One bright spot was JetBlue Airways Corp. (JBLU), which surged 67 percent, or $18, to $45 in its first day of trade on Nasdaq. The company raised $158.4 million in an initial public offering, the issue price topping expectations as the airline's growing profits and low costs attracted strong demand.

The S&P airlines index jumped 4.93 percent, and the S&P transport index climbed 3.39 percent as investors hoped lower energy prices would help the bottom line in those sectors.

"The market has been so beat down on the negativity, and I think a little bit of positive news goes a long way right now," said Bill Yancey, manager of equity trading department at SWS Securities, adding: "There is still a lot of caution in the market."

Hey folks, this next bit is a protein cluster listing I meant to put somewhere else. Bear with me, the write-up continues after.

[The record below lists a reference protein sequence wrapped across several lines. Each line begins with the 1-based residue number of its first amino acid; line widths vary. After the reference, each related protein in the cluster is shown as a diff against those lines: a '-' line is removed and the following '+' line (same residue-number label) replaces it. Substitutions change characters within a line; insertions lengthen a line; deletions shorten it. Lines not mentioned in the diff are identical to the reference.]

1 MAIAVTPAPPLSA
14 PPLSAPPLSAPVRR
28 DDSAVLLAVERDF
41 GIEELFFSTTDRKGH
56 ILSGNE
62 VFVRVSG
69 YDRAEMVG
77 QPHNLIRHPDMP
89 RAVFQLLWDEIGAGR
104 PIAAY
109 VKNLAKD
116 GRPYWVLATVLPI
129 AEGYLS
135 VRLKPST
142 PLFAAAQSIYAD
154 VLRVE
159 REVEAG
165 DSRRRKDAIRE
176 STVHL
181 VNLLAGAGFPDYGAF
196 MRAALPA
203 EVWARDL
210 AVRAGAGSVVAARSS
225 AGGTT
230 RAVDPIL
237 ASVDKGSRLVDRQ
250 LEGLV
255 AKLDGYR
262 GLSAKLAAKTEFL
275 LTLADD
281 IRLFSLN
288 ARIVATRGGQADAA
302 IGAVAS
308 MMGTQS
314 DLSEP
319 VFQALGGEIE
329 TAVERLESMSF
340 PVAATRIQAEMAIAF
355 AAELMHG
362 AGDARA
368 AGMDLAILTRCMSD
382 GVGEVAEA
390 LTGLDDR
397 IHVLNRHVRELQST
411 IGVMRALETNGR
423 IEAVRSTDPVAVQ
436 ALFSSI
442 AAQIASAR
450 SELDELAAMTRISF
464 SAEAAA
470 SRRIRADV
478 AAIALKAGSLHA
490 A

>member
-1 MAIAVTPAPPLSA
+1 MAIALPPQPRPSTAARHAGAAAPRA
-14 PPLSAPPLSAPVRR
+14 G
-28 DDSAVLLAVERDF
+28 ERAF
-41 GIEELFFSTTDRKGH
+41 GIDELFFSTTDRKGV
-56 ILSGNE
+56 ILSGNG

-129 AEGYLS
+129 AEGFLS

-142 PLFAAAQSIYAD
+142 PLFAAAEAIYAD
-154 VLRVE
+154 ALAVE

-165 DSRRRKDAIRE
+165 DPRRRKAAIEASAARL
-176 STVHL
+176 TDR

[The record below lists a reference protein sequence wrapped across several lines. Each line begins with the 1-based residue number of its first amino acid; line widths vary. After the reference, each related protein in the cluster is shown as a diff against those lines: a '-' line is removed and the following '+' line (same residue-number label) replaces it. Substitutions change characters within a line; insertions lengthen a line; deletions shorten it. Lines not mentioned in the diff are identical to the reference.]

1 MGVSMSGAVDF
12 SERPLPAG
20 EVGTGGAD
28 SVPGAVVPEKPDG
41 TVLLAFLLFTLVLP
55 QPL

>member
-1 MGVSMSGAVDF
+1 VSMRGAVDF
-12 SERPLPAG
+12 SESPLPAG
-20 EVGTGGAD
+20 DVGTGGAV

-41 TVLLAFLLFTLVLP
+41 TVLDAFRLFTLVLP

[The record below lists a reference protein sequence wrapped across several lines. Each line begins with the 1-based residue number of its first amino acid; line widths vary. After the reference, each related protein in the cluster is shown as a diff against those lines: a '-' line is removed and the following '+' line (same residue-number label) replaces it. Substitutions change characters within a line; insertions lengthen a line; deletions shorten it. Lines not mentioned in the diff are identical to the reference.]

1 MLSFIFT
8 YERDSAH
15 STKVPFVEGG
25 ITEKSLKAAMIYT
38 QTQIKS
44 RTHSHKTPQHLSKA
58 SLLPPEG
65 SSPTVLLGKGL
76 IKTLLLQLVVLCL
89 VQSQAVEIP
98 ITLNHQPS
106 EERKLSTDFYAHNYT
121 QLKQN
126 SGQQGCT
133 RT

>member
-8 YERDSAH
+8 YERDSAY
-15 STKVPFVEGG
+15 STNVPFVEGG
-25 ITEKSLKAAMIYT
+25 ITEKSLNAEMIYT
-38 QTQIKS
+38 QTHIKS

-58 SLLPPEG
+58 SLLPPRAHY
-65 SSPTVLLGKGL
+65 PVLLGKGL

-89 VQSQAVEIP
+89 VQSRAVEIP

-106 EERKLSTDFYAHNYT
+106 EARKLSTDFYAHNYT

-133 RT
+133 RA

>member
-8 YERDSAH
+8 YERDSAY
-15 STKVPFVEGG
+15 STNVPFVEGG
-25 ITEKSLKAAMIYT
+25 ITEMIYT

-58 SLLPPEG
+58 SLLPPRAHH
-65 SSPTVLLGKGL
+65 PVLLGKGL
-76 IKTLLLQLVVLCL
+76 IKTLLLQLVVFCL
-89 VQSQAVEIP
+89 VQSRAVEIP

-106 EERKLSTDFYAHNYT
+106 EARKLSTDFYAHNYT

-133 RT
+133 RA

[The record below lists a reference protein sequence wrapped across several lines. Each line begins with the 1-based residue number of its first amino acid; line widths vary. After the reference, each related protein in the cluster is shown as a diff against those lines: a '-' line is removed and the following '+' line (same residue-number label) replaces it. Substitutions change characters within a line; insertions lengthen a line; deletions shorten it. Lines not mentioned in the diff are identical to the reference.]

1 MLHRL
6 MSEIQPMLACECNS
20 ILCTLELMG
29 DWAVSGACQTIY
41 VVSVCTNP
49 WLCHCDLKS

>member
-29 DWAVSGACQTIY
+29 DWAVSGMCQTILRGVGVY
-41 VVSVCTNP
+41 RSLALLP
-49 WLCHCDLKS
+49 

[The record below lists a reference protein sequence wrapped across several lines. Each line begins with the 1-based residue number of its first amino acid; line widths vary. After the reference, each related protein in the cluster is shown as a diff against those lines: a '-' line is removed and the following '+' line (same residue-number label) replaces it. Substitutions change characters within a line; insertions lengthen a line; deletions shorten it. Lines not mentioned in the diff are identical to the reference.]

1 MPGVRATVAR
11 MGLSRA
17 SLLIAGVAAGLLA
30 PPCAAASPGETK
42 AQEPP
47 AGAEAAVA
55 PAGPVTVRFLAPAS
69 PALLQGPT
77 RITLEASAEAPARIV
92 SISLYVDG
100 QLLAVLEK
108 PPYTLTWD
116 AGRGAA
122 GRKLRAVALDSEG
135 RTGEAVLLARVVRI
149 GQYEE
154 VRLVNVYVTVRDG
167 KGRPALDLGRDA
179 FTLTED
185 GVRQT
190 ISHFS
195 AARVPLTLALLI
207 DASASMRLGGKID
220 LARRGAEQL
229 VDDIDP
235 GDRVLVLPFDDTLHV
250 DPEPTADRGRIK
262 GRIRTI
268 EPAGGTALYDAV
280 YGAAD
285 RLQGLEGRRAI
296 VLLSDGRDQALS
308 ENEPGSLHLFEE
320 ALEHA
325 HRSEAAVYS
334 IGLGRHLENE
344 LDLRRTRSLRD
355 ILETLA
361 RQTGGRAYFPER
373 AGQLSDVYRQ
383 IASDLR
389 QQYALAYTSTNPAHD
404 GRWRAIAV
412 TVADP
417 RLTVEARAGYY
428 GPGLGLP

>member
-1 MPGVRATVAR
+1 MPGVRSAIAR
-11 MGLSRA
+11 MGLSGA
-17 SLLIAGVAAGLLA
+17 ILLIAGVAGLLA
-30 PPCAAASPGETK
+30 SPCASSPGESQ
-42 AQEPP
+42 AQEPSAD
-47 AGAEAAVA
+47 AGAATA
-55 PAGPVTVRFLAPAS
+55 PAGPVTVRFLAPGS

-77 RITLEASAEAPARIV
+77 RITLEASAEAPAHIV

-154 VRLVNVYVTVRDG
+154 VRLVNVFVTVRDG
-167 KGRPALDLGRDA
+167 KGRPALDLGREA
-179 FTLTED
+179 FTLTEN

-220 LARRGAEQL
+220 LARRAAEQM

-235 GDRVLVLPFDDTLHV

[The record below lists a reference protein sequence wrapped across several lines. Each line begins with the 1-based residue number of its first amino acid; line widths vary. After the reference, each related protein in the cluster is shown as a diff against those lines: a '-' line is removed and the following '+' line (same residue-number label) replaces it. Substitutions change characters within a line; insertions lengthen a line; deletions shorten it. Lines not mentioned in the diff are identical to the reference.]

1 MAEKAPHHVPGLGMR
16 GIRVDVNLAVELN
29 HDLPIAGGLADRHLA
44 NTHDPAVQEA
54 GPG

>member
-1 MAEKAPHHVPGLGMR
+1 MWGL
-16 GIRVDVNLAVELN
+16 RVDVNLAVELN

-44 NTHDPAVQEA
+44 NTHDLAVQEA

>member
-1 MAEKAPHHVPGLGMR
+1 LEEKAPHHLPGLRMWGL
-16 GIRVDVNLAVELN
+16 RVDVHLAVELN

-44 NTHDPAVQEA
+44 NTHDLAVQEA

Tensions are high ahead of a busy week for earnings reports and against the backdrop of bloodshed in the Middle East. Questions about the speed of the U.S. economic recovery were also on investors' minds. Economic reports on Friday showed consumers kept spending in March, but only at a modest pace, and consumer sentiment dipped in early April, in part due to the Middle East violence.

Oil stocks dragged on the market as they followed oil prices lower. Oil prices, which have rallied in past weeks on the intensifying Middle East conflict, fell after Venezuelan President Hugo Chavez agreed to resign under pressure from the military. The move is expected to end a strike at the nation's state oil company that cut exports this week.